# Theory of Multicore Algorithms Jeremy Kepner and Nadya Bliss MIT Lincoln Laboratory

advertisement ```Theory of Multicore Algorithms
Jeremy Kepner and Nadya Bliss
MIT Lincoln Laboratory
HPEC 2008
This work is sponsored by the Department of Defense under Air Force Contract FA8721-05-C-0002.
Opinions, interpretations, conclusions, and recommendations are those of the author and are not
necessarily endorsed by the United States Government.
MIT Lincoln Laboratory
Slide-1
Multicore Theory
Outline
• Parallel Design
• Distributed Arrays
•
•
•
•
Programming Challenge
Example Issues
Theoretical Approach
Integrated Process
• Kuck Diagrams
• Hierarchical Arrays
• Tasks and Conduits
• Summary
Slide-2
Multicore Theory
MIT Lincoln Laboratory
Multicore Programming Challenge
Past Programming Model:
Von Neumann
•
Great success of Moore’s Law era
–
–
•
Simple model: load, op, store
Many transistors devoted to
delivering this model
Moore’s Law is ending
–
Future Programming Model:
???
•
Processor topology includes:
–
•
Registers, cache, local memory,
remote memory, disk
Cell has multiple programming
models
Need transistors for performance
Can we describe how an algorithm is suppose to behave
on a hierarchical heterogeneous multicore processor?
Slide-3
Multicore Theory
MIT Lincoln Laboratory
Example Issues
Where is the data?
How is distributed?
Initialization
policy?
Where is it
running?
X,Y :
NxN
Y=X+1
Which
binary to
run?
How does the
data flow?
What are the allowed
messages size?
Overlap computations
and communications?
• A serial algorithm can run a serial processor with relatively
•
little specification
A hierarchical heterogeneous multicore algorithm requires
a lot more information
Slide-4
Multicore Theory
MIT Lincoln Laboratory
Theoretical Approach
Task1S1()
A : RNP(N)
M0
M0
M0
M0
P00
P01
P02
P03
A n
Topic12
Conduit
Task2S2()
2
•
M0
M0
M0
M0
B : RNP(N)
P04
P05
P06
P07
Topic12
m B
Replica 0
Replica 1
Provide notation and diagrams that allow hierarchical
heterogeneous multicore algorithms to be specified
Slide-5
Multicore Theory
MIT Lincoln Laboratory
Integrated Development Process
X,Y :
NxN
Y=X+1
Desktop
1. Develop serial code
X,Y :
P(N)xN
Y=X+1
Cluster
X,Y :
P(P(N))xN
Y=X+1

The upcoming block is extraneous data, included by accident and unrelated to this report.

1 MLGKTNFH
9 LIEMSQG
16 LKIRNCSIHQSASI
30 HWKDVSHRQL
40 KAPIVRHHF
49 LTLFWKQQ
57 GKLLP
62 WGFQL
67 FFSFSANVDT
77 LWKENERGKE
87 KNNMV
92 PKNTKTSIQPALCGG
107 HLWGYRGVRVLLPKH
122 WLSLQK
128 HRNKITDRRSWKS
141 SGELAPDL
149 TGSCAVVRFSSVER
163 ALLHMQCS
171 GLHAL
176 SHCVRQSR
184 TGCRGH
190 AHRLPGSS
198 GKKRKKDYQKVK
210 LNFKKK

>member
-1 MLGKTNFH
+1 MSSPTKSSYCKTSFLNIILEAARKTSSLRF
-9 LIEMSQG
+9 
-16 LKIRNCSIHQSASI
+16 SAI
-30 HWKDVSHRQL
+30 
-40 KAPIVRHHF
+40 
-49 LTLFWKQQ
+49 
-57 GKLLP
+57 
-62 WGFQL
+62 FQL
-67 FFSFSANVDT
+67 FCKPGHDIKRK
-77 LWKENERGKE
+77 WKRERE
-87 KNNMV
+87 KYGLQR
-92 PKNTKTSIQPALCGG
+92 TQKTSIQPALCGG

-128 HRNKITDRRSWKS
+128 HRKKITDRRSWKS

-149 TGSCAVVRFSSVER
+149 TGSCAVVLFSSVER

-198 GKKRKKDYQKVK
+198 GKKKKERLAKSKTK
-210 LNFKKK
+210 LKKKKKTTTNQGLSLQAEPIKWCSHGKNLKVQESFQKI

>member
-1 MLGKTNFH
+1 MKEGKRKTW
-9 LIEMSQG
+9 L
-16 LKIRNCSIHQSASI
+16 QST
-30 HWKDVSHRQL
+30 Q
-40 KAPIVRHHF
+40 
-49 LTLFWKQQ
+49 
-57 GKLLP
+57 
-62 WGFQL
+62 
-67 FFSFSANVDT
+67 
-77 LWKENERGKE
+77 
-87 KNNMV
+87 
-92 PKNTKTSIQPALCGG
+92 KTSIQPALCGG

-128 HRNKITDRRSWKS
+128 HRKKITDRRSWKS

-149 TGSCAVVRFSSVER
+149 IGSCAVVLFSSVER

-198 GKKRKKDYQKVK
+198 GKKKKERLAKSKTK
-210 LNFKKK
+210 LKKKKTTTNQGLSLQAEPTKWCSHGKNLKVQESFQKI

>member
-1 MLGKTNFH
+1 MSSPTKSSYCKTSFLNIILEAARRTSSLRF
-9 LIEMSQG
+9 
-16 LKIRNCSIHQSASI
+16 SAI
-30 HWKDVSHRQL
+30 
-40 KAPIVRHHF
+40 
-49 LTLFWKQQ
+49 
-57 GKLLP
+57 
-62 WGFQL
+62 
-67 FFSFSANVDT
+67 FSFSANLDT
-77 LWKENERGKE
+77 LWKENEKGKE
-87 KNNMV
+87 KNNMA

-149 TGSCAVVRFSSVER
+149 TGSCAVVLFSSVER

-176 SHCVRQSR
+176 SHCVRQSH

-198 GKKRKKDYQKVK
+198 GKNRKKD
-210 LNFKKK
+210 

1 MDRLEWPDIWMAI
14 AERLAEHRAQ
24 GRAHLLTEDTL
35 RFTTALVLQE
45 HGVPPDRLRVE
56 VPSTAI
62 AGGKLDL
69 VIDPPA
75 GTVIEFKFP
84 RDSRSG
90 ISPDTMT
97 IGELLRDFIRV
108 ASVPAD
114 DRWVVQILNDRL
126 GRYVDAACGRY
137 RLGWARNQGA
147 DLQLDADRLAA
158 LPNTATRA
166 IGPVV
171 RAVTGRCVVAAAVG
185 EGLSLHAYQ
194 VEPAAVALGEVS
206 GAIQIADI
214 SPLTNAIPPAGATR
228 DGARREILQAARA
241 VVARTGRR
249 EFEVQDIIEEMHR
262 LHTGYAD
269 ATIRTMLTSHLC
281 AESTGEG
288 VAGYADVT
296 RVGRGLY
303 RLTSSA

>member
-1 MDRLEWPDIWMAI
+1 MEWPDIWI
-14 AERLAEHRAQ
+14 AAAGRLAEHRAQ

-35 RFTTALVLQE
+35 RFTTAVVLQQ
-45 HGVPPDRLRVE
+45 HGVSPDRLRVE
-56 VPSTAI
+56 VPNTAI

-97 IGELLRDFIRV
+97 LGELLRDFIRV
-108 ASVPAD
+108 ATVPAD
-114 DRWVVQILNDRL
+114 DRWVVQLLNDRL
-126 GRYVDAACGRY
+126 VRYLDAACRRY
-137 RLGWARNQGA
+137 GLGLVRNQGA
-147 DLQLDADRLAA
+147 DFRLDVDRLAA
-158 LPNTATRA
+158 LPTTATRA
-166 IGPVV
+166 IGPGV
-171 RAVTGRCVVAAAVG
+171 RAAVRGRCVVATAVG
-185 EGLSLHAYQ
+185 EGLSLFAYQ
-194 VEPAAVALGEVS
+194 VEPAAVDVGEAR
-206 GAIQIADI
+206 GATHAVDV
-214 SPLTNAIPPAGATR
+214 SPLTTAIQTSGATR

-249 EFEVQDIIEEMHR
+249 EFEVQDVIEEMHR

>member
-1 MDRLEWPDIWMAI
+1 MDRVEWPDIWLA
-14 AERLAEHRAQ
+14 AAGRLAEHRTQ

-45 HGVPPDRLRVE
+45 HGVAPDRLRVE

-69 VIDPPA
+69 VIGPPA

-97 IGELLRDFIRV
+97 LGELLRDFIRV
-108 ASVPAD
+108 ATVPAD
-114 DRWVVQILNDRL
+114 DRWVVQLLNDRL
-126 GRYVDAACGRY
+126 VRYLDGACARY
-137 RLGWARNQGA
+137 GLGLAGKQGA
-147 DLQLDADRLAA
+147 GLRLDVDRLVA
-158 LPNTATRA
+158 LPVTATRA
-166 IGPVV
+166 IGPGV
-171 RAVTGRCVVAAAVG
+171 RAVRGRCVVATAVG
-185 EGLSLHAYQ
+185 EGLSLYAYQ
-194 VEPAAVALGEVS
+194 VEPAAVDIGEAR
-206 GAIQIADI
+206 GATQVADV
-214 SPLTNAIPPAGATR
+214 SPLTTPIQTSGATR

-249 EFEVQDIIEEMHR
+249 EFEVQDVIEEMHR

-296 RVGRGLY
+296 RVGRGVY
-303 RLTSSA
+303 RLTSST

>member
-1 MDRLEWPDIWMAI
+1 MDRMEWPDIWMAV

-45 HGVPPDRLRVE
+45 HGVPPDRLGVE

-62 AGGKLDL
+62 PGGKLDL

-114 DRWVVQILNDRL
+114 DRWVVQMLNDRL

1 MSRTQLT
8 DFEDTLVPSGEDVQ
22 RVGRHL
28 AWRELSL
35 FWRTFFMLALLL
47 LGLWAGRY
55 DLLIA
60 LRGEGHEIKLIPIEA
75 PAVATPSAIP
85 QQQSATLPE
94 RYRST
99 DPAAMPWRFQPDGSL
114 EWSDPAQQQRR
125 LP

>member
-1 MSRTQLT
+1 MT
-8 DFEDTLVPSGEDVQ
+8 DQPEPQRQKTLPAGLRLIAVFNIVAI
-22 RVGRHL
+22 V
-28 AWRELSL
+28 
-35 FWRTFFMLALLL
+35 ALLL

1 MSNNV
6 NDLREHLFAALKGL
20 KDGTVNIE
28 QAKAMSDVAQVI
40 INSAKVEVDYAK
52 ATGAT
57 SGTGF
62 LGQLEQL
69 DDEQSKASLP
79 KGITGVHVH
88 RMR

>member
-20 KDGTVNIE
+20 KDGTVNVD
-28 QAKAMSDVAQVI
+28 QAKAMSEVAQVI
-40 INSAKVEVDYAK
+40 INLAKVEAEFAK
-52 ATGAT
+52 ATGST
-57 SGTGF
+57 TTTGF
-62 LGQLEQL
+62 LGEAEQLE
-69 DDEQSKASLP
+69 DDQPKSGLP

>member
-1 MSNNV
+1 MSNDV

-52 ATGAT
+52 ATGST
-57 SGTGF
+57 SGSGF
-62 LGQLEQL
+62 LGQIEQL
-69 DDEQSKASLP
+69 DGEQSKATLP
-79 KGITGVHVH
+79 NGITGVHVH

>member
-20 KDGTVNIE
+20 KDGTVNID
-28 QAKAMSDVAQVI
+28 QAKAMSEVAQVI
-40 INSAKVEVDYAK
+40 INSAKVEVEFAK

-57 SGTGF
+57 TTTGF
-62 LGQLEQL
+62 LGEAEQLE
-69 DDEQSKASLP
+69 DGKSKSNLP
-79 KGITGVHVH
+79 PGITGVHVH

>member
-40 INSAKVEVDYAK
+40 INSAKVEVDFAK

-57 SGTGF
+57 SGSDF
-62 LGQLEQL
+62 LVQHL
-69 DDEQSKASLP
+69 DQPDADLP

Embedded
Computer
3. Deploy code
2. Parallelize code
4. Automatically parallelize code
• Should naturally support standard parallel embedded
software development practices
Slide-6
Multicore Theory
MIT Lincoln Laboratory
Outline
• Parallel Design
• Distributed Arrays
• Kuck Diagrams
•
•
•
•
Serial Program
Parallel Execution
Distributed Arrays
Redistribution
• Hierarchical Arrays
• Tasks and Conduits
• Summary
Slide-7
Multicore Theory
MIT Lincoln Laboratory
Serial Program
X,Y :
NxN
Y=X+1
• Math is the language of algorithms
• Allows mathematical expressions to be written concisely
• Multi-dimensional arrays are fundamental to mathematics
Slide-8
Multicore Theory
MIT Lincoln Laboratory
Parallel Execution
PID=NP-1
PID=1
PID=0
X,Y :
NxN
Y=X+1
• Run NP copies of same program
– Single Program Multiple Data (SPMD)
• Each copy has a unique PID
• Every array is replicated on each copy of the program
Slide-9
Multicore Theory
MIT Lincoln Laboratory
Distributed Array Program
PID=NP-1
PID=1
PID=0
X,Y :
P(N)xN
Y=X+1
• Use P() notation to make a distributed array
• Tells program which dimension to distribute data
• Each program implicitly operates on only its own data
(owner computes rule)
Slide-10
Multicore Theory
MIT Lincoln Laboratory
Explicitly Local Program
X,Y :
P(N)xN
Y.loc = X.loc + 1
• Use .loc notation to explicitly retrieve local part of a
•
distributed array
Operation is the same as serial program, but with different
data on each processor (recommended approach)
Slide-11
Multicore Theory
MIT Lincoln Laboratory
Parallel Data Maps
Array
Math
P(N)xN
Computer
NxP(N)
PID 0 1 2 3
P(N)xP(N)
• A map is a mapping of array indices to processors
• Can be block, cyclic, block-cyclic, or block w/overlap
• Use P() notation to set which dimension to split among
processors
Slide-12
Multicore Theory
MIT Lincoln Laboratory
Redistribution of Data
X =
X : P(N)xN
Y : NxP(N)
Y=X+1
P0
P1
P2
P3
Y =
Data Sent
P0 P1 P2 P3
• Different distributed arrays can have different maps
• Assignment between arrays with the “=” operator causes
•
data to be redistributed
Underlying library determines all the message to send
Slide-13
Multicore Theory
MIT Lincoln Laboratory
Outline
• Parallel Design
• Distributed Arrays
• Kuck Diagrams
• Hierarchical Arrays
•
•
•
•
Serial
Parallel
Hierarchical
Cell
• Tasks and Conduits
• Summary
Slide-14
Multicore Theory
MIT Lincoln Laboratory
Single Processor Kuck Diagram
A : RNN
M0
P0
•
•
•
•
Processors denoted by boxes
Memory denoted by ovals
Lines connected associated processors and memories
Subscript denotes level in the memory hierarchy
Slide-15
Multicore Theory
MIT Lincoln Laboratory
Parallel Kuck Diagram
A : RNP(N)
M0
M0
M0
M0
P0
P0
P0
P0